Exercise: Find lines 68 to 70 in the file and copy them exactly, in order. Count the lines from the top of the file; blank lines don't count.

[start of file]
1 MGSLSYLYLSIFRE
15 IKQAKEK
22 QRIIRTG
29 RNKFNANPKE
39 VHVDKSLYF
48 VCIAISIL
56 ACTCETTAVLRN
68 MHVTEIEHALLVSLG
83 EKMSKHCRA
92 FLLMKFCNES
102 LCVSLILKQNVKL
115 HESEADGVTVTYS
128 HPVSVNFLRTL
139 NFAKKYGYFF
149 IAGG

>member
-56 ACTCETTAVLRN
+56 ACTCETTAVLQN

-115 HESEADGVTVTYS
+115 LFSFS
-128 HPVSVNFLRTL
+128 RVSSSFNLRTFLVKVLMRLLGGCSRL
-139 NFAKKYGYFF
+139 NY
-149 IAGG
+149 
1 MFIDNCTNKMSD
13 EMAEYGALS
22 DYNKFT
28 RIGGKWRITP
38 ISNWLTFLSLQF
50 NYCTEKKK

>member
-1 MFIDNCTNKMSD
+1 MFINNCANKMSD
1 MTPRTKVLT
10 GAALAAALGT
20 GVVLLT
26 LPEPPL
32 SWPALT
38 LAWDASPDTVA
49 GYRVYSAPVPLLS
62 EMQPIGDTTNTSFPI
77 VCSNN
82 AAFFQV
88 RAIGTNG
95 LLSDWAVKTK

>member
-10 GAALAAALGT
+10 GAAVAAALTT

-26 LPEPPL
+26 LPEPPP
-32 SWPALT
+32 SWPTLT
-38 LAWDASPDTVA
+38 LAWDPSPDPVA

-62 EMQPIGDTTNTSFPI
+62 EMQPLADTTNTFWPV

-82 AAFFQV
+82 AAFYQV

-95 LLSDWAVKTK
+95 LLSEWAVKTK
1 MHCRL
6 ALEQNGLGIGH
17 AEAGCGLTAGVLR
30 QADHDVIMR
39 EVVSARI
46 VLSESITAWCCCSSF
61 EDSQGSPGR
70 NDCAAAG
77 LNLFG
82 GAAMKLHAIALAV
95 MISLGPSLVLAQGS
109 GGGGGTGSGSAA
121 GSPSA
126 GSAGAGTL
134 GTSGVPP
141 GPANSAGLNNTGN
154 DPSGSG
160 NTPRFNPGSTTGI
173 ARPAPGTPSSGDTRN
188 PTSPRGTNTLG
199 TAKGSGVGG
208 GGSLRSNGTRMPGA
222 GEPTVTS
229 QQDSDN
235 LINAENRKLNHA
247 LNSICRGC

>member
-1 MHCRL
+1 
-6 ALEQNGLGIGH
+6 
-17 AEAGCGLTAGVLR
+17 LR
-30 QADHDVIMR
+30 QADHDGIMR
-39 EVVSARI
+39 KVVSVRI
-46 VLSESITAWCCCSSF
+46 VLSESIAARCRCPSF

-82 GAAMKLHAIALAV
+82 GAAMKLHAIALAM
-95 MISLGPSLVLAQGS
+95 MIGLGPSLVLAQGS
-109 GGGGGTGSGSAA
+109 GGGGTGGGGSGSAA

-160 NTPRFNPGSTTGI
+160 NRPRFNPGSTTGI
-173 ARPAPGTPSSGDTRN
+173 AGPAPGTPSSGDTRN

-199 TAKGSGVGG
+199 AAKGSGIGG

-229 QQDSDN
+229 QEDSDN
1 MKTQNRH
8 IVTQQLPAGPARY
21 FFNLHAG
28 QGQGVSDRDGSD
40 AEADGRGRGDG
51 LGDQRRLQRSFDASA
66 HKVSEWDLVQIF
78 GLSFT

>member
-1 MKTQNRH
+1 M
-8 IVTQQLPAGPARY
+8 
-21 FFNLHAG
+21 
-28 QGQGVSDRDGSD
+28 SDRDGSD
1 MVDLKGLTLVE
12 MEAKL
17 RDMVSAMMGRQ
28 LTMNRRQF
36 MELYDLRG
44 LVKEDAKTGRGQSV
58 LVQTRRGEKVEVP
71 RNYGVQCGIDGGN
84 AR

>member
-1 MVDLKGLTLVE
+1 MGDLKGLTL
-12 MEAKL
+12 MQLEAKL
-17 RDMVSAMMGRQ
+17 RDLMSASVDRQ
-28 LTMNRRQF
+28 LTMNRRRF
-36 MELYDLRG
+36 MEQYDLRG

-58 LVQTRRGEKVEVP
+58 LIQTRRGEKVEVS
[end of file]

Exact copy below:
46 VLSESITAWCCCSSF
61 EDSQGSPGR
70 NDCAAAG